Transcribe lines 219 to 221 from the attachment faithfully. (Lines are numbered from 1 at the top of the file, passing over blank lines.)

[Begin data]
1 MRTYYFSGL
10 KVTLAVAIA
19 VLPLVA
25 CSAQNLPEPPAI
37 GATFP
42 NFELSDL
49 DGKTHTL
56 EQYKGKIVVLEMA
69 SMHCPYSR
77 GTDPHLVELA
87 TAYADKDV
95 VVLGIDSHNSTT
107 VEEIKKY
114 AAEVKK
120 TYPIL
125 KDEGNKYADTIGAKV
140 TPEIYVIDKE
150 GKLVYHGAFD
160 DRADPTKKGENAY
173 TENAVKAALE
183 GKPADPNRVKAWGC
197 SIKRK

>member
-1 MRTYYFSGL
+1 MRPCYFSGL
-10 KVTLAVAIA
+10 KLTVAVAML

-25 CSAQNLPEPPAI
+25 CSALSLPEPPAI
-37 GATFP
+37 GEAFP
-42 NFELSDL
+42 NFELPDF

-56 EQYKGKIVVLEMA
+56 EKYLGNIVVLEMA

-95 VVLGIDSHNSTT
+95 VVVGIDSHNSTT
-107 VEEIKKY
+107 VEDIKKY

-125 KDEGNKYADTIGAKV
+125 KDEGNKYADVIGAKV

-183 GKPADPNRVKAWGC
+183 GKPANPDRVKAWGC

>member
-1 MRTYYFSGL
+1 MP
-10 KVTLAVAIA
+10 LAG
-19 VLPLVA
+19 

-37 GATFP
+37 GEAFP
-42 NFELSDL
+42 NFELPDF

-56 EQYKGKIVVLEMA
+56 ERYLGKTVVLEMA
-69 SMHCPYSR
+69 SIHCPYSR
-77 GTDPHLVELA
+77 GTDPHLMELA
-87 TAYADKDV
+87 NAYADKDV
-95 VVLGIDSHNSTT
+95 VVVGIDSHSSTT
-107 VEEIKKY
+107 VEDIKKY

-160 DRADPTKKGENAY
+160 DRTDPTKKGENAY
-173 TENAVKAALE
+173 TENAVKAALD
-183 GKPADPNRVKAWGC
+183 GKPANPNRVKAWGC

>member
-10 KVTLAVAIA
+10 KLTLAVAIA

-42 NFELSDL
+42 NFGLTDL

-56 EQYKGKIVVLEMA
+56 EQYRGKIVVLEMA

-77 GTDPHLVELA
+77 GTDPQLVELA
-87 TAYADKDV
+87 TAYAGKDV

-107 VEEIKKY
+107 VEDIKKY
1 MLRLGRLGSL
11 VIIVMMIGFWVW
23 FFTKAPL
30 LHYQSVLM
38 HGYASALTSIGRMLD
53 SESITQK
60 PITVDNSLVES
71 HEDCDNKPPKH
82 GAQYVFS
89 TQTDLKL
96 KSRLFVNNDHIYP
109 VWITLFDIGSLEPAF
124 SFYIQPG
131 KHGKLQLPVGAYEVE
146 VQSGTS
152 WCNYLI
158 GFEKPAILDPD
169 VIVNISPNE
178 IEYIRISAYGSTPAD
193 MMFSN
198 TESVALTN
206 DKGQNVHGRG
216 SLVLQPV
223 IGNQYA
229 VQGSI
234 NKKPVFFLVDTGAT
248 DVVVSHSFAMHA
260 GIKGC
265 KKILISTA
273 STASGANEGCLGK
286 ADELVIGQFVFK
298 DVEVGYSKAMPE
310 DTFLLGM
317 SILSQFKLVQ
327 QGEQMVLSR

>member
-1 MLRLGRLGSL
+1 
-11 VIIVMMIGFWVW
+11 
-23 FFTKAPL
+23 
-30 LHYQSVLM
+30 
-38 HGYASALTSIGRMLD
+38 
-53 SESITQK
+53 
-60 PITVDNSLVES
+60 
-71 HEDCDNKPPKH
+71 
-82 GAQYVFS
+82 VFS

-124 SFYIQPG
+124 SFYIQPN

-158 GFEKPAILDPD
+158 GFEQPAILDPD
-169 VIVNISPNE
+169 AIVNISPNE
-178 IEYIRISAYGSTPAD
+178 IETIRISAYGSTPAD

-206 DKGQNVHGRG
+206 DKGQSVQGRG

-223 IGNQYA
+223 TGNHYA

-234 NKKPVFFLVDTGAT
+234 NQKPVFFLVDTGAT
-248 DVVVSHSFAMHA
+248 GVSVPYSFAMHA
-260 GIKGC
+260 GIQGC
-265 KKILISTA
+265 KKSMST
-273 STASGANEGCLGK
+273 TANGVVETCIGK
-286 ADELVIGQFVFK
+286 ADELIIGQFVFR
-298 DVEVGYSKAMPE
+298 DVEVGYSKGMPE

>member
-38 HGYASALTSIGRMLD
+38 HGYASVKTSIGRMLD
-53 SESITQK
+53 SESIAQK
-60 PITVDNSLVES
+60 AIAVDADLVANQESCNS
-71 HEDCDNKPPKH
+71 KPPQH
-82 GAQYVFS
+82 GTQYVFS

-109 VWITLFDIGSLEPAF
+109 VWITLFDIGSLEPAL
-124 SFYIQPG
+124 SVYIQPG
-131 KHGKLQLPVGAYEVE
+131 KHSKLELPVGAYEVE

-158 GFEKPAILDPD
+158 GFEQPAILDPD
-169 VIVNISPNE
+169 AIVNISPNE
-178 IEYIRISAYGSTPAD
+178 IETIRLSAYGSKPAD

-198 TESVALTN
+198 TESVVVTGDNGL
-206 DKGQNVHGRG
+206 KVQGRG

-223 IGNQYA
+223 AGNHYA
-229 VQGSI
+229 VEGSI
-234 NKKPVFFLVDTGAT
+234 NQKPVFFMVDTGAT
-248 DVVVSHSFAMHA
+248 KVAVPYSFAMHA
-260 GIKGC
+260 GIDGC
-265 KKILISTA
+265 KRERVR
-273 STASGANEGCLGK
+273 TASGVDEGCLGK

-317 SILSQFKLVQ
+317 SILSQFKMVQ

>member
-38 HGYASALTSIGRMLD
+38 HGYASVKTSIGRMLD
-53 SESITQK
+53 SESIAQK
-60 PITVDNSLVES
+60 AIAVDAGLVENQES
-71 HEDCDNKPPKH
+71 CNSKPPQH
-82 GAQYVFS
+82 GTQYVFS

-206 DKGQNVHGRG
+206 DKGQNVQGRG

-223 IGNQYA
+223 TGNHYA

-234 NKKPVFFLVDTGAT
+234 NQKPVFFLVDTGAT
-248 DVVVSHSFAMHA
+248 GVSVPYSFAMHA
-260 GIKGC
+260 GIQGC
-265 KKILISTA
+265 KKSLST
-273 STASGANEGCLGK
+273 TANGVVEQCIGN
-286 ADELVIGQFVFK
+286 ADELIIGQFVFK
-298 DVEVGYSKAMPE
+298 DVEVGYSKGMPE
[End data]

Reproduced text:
+82 GTQYVFS

-206 DKGQNVHGRG
+206 DKGQNVQGRG